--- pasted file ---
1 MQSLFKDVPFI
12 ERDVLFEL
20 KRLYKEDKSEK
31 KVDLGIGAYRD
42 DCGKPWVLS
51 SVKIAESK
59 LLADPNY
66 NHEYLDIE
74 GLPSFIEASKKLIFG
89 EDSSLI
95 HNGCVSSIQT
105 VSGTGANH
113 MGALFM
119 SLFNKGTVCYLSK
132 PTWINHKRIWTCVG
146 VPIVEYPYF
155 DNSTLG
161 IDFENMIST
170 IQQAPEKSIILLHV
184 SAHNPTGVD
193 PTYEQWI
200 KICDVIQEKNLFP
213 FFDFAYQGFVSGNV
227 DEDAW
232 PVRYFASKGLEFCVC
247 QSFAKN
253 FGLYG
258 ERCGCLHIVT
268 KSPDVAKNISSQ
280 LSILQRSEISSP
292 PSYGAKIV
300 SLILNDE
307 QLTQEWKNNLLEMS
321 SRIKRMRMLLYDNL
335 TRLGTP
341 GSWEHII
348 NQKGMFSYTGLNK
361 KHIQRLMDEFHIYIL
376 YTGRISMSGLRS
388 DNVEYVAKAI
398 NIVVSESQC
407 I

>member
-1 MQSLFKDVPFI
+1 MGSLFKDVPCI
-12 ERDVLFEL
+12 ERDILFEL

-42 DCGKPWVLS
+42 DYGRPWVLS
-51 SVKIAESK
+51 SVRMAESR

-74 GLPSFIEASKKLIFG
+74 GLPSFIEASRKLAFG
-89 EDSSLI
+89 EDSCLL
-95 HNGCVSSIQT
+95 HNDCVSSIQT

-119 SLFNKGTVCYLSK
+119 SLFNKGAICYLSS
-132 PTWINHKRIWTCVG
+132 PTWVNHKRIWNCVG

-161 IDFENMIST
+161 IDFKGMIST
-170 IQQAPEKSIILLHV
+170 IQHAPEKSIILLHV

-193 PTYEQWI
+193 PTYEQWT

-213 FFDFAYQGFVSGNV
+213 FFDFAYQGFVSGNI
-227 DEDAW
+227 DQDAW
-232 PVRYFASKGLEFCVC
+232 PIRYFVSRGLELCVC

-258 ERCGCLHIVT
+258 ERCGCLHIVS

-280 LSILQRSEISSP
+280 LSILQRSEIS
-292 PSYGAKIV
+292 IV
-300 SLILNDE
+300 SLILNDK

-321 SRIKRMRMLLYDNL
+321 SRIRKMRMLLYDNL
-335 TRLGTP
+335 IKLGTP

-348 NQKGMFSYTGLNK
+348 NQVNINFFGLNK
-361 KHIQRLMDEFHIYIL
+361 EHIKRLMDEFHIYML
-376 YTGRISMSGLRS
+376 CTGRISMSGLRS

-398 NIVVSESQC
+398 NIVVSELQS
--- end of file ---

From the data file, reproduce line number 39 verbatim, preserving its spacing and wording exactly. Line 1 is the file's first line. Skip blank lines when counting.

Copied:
376 YTGRISMSGLRS